When the death of George Floyd sparked protests in Denver, members of the Black Student Alliance at Dr. Martin Luther King Jr. Early College felt like they couldn’t sit idly by.
But after peaceful demonstrations turned into violent altercations with police, advisers implored the students not to attend.
Find a different — and safer — way to take action, they said.
Incoming senior Jenelle Nangah, 17, recently had started a YouTube channel and gained some traction with an online audience. She recalled thinking, if we can speak our minds and reach people through these platforms, then why not use them?
That idea snowballed into an original podcast series, called “Know Justice, Know Peace: DMLK’s The Take.” The series, which debuted July 4, lends a youth perspective to the national discussions about racial justice and inequality in the United States.
“The youth voice is heavily overlooked,” Nangah said. “I don’t know why people act as if we do not have feelings or we are always wrong because we lack knowledge.”
“Know Justice, Know Peace” is hosted by Nangah, Kaliah Yizar, 15, and Dahni Austin, 15, and features a rotating list of guests including other members of the Black Student Alliance and school faculty. The podcast, slated for an eight-episode run, is broadcast biweekly at facebook.com/DMLKsTheTake.
And these students aren’t afraid to tackle tough subjects. The first episode, for example, analyzed Frederick Douglass’ speech “What to the Slave is the Fourth of July?” Hosts compared the national holiday to Juneteenth, contrasting the separate liberations of Black and white Americans and discussing their impact in the context of current events.
An upcoming episode will explore racial inequities in the public school system. According to Nangah, the school’s Black Student Alliance was founded in November after students took a trip to the National Museum of African American History and Culture in Washington, D.C. Its primary initiative is advocating for more Black history to be included in Denver Public Schools’ curriculum, and “trying to educate other African American students, really all students, about Black history,” Austin said.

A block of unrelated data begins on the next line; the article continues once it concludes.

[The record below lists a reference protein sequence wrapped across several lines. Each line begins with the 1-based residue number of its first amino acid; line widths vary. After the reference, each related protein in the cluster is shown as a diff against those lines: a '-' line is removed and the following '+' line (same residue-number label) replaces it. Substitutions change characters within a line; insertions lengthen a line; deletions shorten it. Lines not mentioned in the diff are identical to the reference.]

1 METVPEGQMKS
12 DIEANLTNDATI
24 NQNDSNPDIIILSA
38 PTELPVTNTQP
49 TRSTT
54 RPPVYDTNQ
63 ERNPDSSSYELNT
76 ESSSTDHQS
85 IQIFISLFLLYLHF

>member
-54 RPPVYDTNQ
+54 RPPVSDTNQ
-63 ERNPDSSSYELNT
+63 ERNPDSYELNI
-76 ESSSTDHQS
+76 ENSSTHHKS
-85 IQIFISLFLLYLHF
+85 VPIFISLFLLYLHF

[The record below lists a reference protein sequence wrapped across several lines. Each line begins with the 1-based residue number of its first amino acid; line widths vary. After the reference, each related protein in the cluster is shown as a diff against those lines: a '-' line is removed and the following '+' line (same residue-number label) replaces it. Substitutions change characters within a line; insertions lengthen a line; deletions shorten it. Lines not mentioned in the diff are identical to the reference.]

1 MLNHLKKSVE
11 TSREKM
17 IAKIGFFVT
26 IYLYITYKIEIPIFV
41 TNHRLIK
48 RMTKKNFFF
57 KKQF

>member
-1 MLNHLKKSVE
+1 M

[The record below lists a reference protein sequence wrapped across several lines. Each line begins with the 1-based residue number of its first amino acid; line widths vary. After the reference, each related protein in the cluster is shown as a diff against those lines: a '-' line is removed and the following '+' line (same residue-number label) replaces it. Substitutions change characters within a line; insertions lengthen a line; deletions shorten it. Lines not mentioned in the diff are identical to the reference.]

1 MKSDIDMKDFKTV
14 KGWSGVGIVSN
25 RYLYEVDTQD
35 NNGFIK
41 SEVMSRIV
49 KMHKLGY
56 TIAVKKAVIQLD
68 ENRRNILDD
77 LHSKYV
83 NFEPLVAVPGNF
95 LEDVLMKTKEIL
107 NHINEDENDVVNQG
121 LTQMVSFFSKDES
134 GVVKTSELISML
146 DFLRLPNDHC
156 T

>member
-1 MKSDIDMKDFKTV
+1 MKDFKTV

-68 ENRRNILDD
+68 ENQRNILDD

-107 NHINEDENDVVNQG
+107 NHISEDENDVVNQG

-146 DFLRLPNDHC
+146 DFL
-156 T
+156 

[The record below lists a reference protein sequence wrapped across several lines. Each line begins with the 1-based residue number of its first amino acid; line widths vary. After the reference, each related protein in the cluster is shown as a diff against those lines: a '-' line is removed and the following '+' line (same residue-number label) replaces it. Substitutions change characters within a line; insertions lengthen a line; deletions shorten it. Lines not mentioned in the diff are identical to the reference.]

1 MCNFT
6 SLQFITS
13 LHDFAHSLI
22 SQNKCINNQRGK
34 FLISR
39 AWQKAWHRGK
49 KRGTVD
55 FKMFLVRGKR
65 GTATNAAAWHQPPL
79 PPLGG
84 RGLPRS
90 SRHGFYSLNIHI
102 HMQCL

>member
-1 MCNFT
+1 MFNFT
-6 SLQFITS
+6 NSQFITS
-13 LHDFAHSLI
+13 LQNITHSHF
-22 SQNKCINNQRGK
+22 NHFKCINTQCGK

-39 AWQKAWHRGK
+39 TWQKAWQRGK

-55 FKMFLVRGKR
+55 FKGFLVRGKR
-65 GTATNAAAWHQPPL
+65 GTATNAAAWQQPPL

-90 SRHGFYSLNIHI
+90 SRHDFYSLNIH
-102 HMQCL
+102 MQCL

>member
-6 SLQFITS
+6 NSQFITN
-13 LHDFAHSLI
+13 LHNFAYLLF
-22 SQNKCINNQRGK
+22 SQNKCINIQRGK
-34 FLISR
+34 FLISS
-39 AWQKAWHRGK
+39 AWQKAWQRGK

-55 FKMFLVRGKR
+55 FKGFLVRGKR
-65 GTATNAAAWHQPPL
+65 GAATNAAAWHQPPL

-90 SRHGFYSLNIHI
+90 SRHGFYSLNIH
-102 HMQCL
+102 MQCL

The group has discussed this initiative with school leaders, and on July 16, DPS Deputy Superintendent of Academics Tamara Acevedo is scheduled to join the podcast to talk about potential changes to the curriculum.
That underscores the mission of “Know Justice, Know Peace”: to have tough conversations that empower their peers to make real-world change.
“Ignorance does come from lack of knowledge,” Yizar said. “To be able to put our words out there and educate people, we can use that to open up those conversations about race, because at the end of the day those are conversations that people avoid.”
Nangah agreed, adding she wants this podcast to inspire action in a positive way.
“Now that you (young adults) know and are confident in the fact that your voice can make an impact, what kind of impact are you trying to make?” she said.